The parts will be un-paid, however, we do offer IMDB credit for all Background. This is in addition to the provided craft services on set.
Producer/ Asst. Director
Beach Bum Film (Oct 23rd. time TBD)
Roswell Community Little Theatre is proud to extend a warm and hearty welcome to Zack Anderson, our newest director!!! As you will see he brings a great deal of talent and theatre knowledge to RCLT. He has already performed many tasks/rolls over the last few years with excellence and care.
Zack’s theater credentials date back to childhood, and lots of work in El Paso, TX. He was assistant director for his mother Vici Anderson at Coronado High School theater in El Paso Texas. Their play was Li’l Abner, a wonderful musical based on the comic strip of the same name.
ROSWELL COMMUNITY LITTLE THEATRE elects new board members for 2016-2017 season. First row: Edie Stevens, President; Gina Montague, VP; Jim Bignell, Secretary; Yolanda Rodriguez, Treasurer. Back row: Judy Stubbs; Ty Whatley; Alethea Hartwell; Carol Bignell; at large board members. Not pictured: Connie Hester, Assistant Treasurer, Chris Samuels, at large board member.
To all current and eligible directors of RCLT:
Play submission for the 2017-2018 Season will be from September 10th through September 20th.
Please email the play selection committee chair, Zack Anderson, at email@example.com.
You can also drop off a play for consideration at RCLT during the production of Annie.
The 92 year old story of Annie is an American classic that never really gets old. It is a story that epitomizes the American dream. “Anything is Possible” including going from rags to riches.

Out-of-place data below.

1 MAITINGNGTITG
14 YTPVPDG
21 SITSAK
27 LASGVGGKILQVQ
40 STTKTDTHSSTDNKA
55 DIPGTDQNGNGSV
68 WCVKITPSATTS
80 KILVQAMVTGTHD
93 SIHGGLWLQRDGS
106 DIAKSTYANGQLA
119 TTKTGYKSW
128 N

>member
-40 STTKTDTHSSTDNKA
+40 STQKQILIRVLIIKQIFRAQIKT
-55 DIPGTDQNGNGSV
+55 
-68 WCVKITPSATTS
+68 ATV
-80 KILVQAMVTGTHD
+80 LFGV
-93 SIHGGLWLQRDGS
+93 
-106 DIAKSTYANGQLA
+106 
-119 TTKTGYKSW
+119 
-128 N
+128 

From the moment Mr. Warbucks walks on to the stage the scene begins to depict the bridge that ties the past with the future.
In the comic book series, his age is around 52 years old. Warbucks is the world’s wealthiest person. However, he puts on no heirs.
Although he is a wise billionaire, he learns the most from an 11 year old child. She makes it known that she needed him for him. She helps him understand that something (someone) was missing. For this reason, he extends an offer of adoption to her with a promise of unimaginable riches. Yet, she must choose to accept it in order for it to be official.
Warbucks undergoes the greatest transformation. By accepting and giving he is made new…”Daddy” Warbucks. He will stand beside Grace. He will lift up more than Annie. He will lift us all up with his performance.
Warbucks is as fascinating as the man who is to take on the challenge…Boyd Barrett.